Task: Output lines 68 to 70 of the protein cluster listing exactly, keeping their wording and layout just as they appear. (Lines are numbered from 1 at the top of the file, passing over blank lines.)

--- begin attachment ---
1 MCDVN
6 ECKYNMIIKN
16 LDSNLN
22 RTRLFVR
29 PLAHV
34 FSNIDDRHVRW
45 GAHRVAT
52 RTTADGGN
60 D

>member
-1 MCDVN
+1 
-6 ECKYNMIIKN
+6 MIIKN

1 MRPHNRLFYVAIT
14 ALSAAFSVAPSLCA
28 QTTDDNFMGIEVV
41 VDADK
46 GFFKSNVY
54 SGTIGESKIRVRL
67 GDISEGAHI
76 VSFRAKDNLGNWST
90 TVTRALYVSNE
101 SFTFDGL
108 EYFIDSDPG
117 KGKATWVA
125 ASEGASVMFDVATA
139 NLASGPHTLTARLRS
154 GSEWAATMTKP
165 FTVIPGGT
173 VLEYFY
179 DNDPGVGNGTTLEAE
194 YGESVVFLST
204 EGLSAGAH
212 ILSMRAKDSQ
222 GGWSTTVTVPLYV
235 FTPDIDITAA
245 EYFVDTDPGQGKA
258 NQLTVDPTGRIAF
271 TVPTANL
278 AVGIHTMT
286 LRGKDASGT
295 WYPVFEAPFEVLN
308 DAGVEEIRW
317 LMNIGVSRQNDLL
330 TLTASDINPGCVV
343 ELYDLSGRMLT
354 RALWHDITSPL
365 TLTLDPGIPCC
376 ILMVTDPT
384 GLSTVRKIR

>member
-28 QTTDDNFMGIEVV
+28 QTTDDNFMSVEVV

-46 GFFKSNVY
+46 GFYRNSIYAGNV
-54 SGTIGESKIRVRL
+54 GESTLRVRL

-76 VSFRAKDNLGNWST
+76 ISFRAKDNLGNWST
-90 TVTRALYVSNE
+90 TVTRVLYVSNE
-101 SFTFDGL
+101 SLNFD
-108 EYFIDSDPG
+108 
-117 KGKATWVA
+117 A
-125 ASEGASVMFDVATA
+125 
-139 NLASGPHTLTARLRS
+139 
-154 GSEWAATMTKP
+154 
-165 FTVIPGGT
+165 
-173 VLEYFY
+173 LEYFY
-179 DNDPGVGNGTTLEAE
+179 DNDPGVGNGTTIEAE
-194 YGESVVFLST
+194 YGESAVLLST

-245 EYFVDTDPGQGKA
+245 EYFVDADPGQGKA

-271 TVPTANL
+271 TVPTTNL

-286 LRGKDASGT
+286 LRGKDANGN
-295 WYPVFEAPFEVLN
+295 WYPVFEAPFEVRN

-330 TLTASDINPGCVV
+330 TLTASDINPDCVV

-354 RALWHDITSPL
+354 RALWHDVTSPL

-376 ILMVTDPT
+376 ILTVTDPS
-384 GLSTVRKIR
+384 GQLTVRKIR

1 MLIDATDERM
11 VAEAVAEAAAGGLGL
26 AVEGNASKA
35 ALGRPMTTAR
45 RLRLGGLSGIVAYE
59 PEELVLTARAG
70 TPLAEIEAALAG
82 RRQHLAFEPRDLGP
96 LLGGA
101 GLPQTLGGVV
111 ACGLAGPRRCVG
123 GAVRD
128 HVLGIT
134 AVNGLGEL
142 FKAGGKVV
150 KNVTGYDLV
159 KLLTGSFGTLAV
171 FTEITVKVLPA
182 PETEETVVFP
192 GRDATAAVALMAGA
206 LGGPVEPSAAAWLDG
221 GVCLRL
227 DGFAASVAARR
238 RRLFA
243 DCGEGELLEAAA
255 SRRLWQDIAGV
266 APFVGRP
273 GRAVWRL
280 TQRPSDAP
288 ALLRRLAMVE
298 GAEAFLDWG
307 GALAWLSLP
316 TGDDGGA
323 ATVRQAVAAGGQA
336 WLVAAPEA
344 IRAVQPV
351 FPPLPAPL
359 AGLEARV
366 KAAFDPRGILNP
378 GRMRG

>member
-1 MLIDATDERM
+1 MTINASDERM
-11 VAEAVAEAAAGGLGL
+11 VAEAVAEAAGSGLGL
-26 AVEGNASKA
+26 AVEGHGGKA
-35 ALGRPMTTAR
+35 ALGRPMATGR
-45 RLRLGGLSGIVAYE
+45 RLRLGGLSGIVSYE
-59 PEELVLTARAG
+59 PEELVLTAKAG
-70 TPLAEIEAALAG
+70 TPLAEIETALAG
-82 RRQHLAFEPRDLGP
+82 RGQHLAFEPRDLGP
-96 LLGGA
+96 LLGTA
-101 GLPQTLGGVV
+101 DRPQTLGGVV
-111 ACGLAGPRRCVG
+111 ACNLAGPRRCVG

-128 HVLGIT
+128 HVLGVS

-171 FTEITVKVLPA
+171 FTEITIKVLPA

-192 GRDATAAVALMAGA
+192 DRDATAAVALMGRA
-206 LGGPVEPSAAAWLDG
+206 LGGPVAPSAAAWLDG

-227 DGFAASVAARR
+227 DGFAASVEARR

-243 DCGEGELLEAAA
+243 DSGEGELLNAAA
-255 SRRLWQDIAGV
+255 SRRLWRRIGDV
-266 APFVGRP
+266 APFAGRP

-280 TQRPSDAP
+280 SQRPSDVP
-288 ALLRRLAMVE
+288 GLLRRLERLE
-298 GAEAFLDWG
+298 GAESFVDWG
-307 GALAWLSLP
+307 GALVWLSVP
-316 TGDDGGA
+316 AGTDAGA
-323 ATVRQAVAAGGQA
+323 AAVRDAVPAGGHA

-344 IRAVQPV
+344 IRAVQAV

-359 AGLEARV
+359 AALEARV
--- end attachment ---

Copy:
+117 A
-125 ASEGASVMFDVATA
+125 